BACKGROUND: Antibody and cellular memory responses following vaccination are important measures of immunogenicity. These immune markers were quantified in the framework of a vaccine trial investigating the malaria vaccine candidate GMZ2.
METHODS: Fifty Gabonese adults were vaccinated with two formulations (aluminum Alhydrogel and CAF01) of GMZ2 or a control vaccine (Verorab). Vaccine efficacy was assessed using controlled human malaria infection (CHMI) by direct venous inoculation of 3200 live Plasmodium falciparum sporozoites (PfSPZ Challenge). GMZ2-stimulated T and specific B-cell responses were estimated by flow cytometry before and after vaccination. Additionally, the antibody response against 212 P. falciparum antigens was estimated before CHMI by protein microarray.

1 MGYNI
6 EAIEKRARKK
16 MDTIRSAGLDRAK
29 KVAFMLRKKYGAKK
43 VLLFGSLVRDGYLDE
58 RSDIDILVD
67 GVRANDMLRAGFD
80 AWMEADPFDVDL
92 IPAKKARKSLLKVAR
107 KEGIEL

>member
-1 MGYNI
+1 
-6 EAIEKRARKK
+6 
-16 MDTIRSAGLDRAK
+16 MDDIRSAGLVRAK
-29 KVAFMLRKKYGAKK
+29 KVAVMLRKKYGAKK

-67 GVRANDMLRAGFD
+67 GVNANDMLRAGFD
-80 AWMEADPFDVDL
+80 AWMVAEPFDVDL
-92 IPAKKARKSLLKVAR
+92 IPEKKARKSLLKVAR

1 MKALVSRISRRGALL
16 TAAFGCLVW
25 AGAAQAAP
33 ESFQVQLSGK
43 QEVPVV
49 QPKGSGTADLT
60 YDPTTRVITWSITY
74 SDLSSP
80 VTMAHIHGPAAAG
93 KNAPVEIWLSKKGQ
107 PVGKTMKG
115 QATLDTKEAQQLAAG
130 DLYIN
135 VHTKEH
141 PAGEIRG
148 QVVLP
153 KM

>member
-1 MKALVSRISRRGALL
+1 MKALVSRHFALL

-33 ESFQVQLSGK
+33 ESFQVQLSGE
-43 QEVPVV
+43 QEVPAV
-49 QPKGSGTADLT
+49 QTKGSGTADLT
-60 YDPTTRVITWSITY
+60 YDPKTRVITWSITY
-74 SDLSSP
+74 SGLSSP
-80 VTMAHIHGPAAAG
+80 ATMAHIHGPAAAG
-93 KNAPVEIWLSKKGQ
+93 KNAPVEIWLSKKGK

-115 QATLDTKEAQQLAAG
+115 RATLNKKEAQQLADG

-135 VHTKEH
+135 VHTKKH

RESULTS: Frequencies of pro- and anti-inflammatory CD4+ T cells stimulated with the vaccine antigen GMZ2 as well as B cell profiles did not change after vaccination. IL-10-producing CD4+ T cells and CD20+ IgG+ B cells were increased post-vaccination regardless of the intervention, thus could not be specifically attributed to any malaria vaccine regimen. In contrast, GMZ2-specific antibody response increased after the vaccination, but was not correlated to protection. Antibody responses to several P. falciparum blood and liver stage antigens (MSP1, MSP4, MSP8, PfEMP1, STARP) as well as the breadth of the malaria-specific antibody response were significantly higher in protected study participants.
CONCLUSIONS: In lifelong malaria exposed adults, the main marker of protection against CHMI is a broad antibody pattern recognizing multiple stages of the plasmodial life cycle. Despite vaccination with GMZ2 using a novel formulation, expansion of the GMZ2-stimulated T cells or the GMZ2-specific B cell response was limited, and the vaccine response could not be identified as a marker of protection against malaria. Trial registration PACTR; PACTR201503001038304; Registered 17 February 2015; https://pactr.samrc.ac.za/TrialDisplay.aspx?TrialID=1038.